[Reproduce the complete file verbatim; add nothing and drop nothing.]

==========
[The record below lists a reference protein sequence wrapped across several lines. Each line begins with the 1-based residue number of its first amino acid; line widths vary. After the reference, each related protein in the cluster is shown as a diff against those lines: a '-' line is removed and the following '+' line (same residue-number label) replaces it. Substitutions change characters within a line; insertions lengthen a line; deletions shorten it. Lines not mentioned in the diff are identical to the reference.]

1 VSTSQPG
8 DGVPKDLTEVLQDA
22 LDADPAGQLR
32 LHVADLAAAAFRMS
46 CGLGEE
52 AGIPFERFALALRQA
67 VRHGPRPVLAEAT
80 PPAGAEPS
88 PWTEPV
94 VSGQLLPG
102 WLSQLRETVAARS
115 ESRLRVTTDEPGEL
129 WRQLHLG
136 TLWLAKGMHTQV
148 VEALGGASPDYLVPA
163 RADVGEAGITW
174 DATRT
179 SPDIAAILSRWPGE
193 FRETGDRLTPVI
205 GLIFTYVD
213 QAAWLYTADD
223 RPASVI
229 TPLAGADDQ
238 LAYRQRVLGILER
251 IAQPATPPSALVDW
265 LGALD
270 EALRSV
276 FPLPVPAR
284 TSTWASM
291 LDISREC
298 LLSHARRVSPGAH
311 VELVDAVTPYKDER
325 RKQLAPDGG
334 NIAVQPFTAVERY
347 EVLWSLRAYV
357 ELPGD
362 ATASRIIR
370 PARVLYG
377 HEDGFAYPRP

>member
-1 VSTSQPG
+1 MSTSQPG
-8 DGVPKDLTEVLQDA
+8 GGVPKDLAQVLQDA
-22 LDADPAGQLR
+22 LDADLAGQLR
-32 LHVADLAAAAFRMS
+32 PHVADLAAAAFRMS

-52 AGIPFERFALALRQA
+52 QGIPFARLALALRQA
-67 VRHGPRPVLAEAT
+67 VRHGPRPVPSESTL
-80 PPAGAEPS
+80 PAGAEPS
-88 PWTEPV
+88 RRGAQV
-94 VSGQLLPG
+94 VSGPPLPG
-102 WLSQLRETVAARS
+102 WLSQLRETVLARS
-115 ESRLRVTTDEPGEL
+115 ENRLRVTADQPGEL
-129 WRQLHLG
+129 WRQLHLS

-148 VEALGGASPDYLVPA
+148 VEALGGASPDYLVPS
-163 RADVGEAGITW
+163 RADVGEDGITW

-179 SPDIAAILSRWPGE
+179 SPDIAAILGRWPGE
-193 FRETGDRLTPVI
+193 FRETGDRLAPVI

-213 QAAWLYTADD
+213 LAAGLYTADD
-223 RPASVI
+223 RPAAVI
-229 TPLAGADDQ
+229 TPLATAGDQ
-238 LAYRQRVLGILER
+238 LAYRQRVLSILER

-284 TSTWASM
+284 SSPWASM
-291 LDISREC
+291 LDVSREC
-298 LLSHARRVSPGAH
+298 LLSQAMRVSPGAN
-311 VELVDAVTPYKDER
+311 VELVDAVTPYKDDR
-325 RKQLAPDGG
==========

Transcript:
[The record below lists a reference protein sequence wrapped across several lines. Each line begins with the 1-based residue number of its first amino acid; line widths vary. After the reference, each related protein in the cluster is shown as a diff against those lines: a '-' line is removed and the following '+' line (same residue-number label) replaces it. Substitutions change characters within a line; insertions lengthen a line; deletions shorten it. Lines not mentioned in the diff are identical to the reference.]

1 VSTSQPG
8 DGVPKDLTEVLQDA
22 LDADPAGQLR
32 LHVADLAAAAFRMS
46 CGLGEE
52 AGIPFERFALALRQA
67 VRHGPRPVLAEAT
80 PPAGAEPS
88 PWTEPV
94 VSGQLLPG
102 WLSQLRETVAARS
115 ESRLRVTTDEPGEL
129 WRQLHLG
136 TLWLAKGMHTQV
148 VEALGGASPDYLVPA
163 RADVGEAGITW
174 DATRT
179 SPDIAAILSRWPGE
193 FRETGDRLTPVI
205 GLIFTYVD
213 QAAWLYTADD
223 RPASVI
229 TPLAGADDQ
238 LAYRQRVLGILER
251 IAQPATPPSALVDW
265 LGALD
270 EALRSV
276 FPLPVPAR
284 TSTWASM
291 LDISREC
298 LLSHARRVSPGAH
311 VELVDAVTPYKDER
325 RKQLAPDGG
334 NIAVQPFTAVERY
347 EVLWSLRAYV
357 ELPGD
362 ATASRIIR
370 PARVLYG
377 HEDGFAYPRP

>member
-1 VSTSQPG
+1 MSTSQPG
-8 DGVPKDLTEVLQDA
+8 GGVPKDLAQVLQDA
-22 LDADPAGQLR
+22 LDADLAGQLR
-32 LHVADLAAAAFRMS
+32 PHVADLAAAAFRMS

-52 AGIPFERFALALRQA
+52 QGIPFARLALALRQA
-67 VRHGPRPVLAEAT
+67 VRHGPRPVPSESTL
-80 PPAGAEPS
+80 PAGAEPS
-88 PWTEPV
+88 RRGAQV
-94 VSGQLLPG
+94 VSGPPLPG
-102 WLSQLRETVAARS
+102 WLSQLRETVLARS
-115 ESRLRVTTDEPGEL
+115 ENRLRVTADQPGEL
-129 WRQLHLG
+129 WRQLHLS

-148 VEALGGASPDYLVPA
+148 VEALGGASPDYLVPS
-163 RADVGEAGITW
+163 RADVGEDGITW

-179 SPDIAAILSRWPGE
+179 SPDIAAILGRWPGE
-193 FRETGDRLTPVI
+193 FRETGDRLAPVI

-213 QAAWLYTADD
+213 LAAGLYTADD
-223 RPASVI
+223 RPAAVI
-229 TPLAGADDQ
+229 TPLATAGDQ
-238 LAYRQRVLGILER
+238 LAYRQRVLSILER

-284 TSTWASM
+284 SSPWASM
-291 LDISREC
+291 LDVSREC
-298 LLSHARRVSPGAH
+298 LLSQAMRVSPGAN
-311 VELVDAVTPYKDER
+311 VELVDAVTPYKDDR
-325 RKQLAPDGG